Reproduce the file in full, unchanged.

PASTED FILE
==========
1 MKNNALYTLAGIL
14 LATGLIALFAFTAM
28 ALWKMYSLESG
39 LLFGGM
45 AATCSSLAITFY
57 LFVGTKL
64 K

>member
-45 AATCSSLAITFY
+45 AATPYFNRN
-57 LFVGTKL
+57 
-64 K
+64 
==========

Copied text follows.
1 MKNNALYTLAGIL
14 LATGLIALFAFTAM
28 ALWKMYSLESG
39 LLFGGM
45 AATCSSLAITFY
57 LFVGTKL
64 K

>member
-45 AATCSSLAITFY
+45 AATPYFNRN
-57 LFVGTKL
+57 
-64 K
+64 